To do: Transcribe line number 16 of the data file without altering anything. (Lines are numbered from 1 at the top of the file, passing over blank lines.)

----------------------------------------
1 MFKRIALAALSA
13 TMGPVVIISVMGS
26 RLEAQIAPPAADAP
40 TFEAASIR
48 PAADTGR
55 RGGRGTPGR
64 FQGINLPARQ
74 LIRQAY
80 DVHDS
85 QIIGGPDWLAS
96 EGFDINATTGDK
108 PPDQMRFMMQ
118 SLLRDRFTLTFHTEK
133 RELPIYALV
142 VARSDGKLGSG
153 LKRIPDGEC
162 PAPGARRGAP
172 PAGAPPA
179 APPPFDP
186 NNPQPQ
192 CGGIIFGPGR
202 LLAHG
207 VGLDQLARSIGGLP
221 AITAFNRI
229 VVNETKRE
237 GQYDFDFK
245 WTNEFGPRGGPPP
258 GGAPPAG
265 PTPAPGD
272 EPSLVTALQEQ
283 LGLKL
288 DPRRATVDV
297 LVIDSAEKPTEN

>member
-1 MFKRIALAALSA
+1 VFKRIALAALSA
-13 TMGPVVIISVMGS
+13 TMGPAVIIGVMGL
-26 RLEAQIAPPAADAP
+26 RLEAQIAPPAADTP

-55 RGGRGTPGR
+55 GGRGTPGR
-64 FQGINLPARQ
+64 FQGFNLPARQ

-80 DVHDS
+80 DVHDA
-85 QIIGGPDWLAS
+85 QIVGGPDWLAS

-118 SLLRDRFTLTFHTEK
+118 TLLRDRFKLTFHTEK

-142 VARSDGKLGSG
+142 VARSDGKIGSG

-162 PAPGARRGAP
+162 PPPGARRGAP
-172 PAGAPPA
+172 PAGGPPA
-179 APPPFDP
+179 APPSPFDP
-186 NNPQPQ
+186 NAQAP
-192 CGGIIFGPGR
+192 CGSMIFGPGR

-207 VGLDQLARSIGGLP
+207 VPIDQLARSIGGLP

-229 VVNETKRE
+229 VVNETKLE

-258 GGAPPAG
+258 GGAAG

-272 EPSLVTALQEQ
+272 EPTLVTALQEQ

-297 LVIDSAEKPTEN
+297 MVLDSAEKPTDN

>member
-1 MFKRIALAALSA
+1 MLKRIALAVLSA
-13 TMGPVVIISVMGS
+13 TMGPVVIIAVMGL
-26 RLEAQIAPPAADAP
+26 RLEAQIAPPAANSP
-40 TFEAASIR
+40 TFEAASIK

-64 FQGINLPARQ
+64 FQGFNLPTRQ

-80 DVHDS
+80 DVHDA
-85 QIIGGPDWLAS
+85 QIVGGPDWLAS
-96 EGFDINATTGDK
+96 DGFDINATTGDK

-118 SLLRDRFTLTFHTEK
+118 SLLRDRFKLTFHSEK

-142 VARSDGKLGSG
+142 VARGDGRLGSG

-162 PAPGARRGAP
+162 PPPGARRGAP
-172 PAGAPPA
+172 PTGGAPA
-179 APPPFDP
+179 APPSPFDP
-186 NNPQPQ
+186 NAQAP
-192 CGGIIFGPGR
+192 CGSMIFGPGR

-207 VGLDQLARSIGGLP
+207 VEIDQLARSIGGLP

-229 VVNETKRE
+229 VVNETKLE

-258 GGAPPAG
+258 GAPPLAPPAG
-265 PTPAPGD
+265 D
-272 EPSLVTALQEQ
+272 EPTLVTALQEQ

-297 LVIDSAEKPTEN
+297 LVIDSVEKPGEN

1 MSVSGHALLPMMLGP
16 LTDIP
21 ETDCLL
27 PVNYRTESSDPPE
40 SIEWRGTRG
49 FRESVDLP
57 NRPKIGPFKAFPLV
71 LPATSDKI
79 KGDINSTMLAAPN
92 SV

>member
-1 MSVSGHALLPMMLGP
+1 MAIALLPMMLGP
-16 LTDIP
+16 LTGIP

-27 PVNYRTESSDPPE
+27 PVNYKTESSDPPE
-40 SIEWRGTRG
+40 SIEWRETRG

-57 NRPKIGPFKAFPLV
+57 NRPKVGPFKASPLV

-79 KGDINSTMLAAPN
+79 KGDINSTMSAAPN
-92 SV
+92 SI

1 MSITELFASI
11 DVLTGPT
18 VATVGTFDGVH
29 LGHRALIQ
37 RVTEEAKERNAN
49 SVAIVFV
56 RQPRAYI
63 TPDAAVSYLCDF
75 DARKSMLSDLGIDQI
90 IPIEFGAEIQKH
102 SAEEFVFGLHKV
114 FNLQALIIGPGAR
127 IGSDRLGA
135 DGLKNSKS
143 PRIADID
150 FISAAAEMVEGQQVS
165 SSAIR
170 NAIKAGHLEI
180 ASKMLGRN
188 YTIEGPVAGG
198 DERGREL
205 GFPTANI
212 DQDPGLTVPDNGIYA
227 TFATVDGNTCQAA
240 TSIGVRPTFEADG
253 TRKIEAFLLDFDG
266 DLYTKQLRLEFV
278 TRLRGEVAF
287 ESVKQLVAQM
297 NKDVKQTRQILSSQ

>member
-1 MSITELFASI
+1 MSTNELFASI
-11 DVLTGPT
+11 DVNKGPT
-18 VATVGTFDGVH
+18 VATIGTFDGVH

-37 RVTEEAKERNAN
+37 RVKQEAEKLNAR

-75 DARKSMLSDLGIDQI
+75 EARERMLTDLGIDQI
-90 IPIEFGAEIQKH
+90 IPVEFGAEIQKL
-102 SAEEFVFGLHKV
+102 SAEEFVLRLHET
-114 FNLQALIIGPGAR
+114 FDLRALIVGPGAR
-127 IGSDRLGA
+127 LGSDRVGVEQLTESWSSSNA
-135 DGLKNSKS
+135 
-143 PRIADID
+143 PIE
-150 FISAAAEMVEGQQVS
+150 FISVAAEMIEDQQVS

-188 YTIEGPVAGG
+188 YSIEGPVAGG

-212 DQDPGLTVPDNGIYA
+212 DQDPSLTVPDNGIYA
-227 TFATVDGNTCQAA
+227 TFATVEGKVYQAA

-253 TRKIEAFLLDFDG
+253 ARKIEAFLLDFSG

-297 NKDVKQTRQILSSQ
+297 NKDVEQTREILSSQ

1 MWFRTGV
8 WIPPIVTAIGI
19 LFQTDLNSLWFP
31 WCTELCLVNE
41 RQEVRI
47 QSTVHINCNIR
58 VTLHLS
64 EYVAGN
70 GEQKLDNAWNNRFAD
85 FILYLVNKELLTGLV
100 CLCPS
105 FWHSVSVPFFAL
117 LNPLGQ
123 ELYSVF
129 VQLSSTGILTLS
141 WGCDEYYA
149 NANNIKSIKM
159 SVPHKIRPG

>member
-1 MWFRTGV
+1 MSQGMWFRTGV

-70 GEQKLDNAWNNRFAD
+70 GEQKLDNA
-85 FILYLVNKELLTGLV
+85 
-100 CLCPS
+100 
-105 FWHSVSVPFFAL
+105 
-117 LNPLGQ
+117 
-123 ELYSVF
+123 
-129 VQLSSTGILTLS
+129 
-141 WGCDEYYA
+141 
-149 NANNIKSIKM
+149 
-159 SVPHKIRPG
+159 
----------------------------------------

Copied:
153 LKRIPDGEC